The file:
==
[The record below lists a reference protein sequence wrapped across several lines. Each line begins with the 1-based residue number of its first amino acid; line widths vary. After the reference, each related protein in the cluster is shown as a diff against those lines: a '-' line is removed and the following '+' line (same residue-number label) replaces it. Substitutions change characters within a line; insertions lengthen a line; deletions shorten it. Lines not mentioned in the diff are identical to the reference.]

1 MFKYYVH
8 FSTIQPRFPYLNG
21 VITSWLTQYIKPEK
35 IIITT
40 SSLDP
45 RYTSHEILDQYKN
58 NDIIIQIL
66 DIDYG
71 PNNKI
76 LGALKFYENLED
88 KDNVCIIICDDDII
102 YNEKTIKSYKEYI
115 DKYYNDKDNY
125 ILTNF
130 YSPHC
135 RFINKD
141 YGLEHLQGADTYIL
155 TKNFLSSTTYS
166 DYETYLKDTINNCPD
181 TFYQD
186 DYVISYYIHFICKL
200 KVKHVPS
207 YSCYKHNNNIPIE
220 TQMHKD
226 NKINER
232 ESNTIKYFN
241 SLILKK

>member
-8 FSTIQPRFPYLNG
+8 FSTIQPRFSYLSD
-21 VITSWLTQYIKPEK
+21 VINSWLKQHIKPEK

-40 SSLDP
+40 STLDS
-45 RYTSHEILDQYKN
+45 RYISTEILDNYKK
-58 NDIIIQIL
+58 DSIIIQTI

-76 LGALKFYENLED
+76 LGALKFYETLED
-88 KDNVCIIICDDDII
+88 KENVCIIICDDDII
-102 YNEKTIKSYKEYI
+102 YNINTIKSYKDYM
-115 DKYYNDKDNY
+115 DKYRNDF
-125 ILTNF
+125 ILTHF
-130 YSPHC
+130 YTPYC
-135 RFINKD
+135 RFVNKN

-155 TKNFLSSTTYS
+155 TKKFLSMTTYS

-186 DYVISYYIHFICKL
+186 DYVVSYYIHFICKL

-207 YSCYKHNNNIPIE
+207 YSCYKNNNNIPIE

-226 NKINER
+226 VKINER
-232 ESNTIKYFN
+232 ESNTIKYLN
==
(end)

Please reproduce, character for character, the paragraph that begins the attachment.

[The record below lists a reference protein sequence wrapped across several lines. Each line begins with the 1-based residue number of its first amino acid; line widths vary. After the reference, each related protein in the cluster is shown as a diff against those lines: a '-' line is removed and the following '+' line (same residue-number label) replaces it. Substitutions change characters within a line; insertions lengthen a line; deletions shorten it. Lines not mentioned in the diff are identical to the reference.]